My New Book on Secularism

My New Book on Secularism January 28, 2020

My new book from Crossway has been released.  It’s entitled Post-Christian:  A Guide to Contemporary Thought and Culture.

Back in 1994, I published Postmodern Times:  A Christian Guide to Contemporary Thought and Culture, which was one of the first books to critically engage postmodernism from a Christian perspective.  That book still holds up pretty well, actually.  I thought of updating it, but too much has happened over the last quarter-century.  So Post-Christian is a sequel to that earlier book, similarly designed to help Christians navigate the issues and mindsets and world-views of our day.

The title continues the “post-” language of the earlier book, but to speak of our times as being “post-Christian” does not mean that Christianity is “over.”  Quite the contrary, as my book demonstrates.  Post-Christian is a study of secularism in its various manifestations, the attempts to carry on human life and society as a whole without any Christian or other kinds of transcendent referents.  But this is easier said than done, and secularism itself is running into problems and contradictions (including new religious assumptions).

Each topic treated in the book has an “arc”:  a description of the phenomenon, followed by the difficulties and the dead-ends that the secularists themselves are admitting, followed by the way forward offered by Christianity.  The whole book also has an arc, moving towards the next phase that a number of scholars are already anticipating, another “post-” word:  the post-secular.

So that the sequel to Post-Christian, covering the developments of the next 25 years, could be entitled Post-Secular.  (Not that I’ll live long enough to write it.  Maybe one of you could take up that task.  You can have the title, gratis.)

This particular book outlines the challenges that Christians today will have to deal with.  It breaks some new ground in Christian cultural analysis and brings up information and developments that will be new to most readers.  But it is also hopeful and encouraging, showing that Christianity perseveres and remains relevant–indeed, increasingly so–even in ostensibly “post-Christian” times.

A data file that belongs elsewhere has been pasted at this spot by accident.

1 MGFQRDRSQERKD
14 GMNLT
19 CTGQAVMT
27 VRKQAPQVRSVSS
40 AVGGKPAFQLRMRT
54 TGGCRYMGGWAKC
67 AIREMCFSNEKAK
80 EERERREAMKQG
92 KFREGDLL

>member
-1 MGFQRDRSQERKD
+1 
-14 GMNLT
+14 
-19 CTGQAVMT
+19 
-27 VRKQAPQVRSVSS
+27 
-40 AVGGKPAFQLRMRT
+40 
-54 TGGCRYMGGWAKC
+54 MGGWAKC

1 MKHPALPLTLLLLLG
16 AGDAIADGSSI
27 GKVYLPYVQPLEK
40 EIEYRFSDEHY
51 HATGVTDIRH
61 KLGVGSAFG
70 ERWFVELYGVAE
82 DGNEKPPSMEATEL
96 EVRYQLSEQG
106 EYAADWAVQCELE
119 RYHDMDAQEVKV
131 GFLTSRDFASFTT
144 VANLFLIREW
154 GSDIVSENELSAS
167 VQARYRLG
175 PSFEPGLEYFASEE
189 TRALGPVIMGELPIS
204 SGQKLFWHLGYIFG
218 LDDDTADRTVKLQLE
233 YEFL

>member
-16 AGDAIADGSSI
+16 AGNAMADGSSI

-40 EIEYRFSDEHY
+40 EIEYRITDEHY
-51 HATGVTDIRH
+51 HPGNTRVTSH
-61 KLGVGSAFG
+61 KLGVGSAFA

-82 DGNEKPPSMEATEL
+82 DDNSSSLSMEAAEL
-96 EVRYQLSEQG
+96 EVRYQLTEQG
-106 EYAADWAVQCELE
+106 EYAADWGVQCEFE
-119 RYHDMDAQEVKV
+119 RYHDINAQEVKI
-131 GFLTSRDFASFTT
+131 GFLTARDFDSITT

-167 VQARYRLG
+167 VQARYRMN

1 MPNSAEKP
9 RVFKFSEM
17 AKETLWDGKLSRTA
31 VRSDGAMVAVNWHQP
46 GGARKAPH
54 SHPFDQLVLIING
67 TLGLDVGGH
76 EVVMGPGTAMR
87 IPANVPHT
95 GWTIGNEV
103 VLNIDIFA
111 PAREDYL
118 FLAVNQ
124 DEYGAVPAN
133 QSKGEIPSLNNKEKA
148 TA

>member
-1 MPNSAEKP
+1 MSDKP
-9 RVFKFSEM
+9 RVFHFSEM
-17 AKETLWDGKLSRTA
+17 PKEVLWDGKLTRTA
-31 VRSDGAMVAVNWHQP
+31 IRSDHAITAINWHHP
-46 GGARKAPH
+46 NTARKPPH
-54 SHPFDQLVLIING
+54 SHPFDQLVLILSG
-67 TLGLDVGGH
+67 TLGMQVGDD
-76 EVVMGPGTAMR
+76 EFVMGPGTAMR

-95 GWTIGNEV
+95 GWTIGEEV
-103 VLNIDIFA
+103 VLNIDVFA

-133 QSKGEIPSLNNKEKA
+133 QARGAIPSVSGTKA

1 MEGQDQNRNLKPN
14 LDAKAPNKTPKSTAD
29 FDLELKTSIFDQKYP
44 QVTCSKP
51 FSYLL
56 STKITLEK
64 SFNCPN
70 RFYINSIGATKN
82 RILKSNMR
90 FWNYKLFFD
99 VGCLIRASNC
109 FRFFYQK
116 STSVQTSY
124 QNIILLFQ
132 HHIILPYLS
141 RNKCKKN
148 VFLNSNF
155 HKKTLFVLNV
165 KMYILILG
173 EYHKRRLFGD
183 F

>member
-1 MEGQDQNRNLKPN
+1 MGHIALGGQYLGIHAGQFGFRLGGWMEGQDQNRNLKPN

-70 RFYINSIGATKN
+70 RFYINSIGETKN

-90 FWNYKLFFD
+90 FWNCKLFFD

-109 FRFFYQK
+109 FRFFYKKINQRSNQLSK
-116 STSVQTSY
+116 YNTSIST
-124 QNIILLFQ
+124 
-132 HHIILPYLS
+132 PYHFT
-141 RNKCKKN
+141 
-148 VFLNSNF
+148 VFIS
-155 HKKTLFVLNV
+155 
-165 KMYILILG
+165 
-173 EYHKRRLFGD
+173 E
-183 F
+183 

Yes, Christianity has been declining in America and in Europe–due in part to the secularization of the church–but the faith is spreading like wildfire in the rest of the world.  Our secularism is the outlier.  And there are signs that our secularism might be changing.

Here are the chapters from the Table of Contents to show you the topics that the book gets into, as well as the book’s structure:

Introduction: After Postmodernism

PART 1 REALITY

1 Constructing Our Own Worlds: The Ptolomaic  Counterrevolution 

2 Knowing Nature: The Dominance of Science

3 Mastering Nature: The Achievements of Technology

4 Recovering Reality: The Story of Kant’s Neighbor

PART 2 THE BODY

5 The End of Sex: The Exaltation of Barrenness

6 Repudiating the Body: Engineering Children and Oneself

7 Sexual Counterrevolution: Toward a Theology of the Body

PART 3 SOCIETY

8 Culture and Anticulture: Society without Community

9 Power Politics and the Death of Education: From Relativism to Absolutism 

10 Rebuilding Civilization: Options for the Dark Ages

PART 4 RELIGION

11 Spiritual but Not Religious: The Religion of the Nones

12 Religious but Not Spiritual: The New Gods

13 Post-Christian Christianity: Desecularizing the Church

Conclusion: Toward the Postsecular

I’ll be writing a series of posts about my new book, which will flesh out more of what I mean and will highlight various themes of the book.  You can buy it here.

 

 

Photo from Crossway.

"Says the psycho who giggles about the deaths of people outside your political tribe."

Blind Willie Johnson on Our Pandemic
"Ha ha! You really do not know the evils of humanity then. You just know ..."

Atheodicy: The Problem of Evil without ..."
"^ Another conservative openly admitting to fantasizing about terrorism. That makes three on this blog ..."

Blind Willie Johnson on Our Pandemic
"1. It's not somewhat incorrect, it's completely incorrect. And I'm obviously not bringing that up ..."

Atheodicy: The Problem of Evil without ..."

Browse Our Archives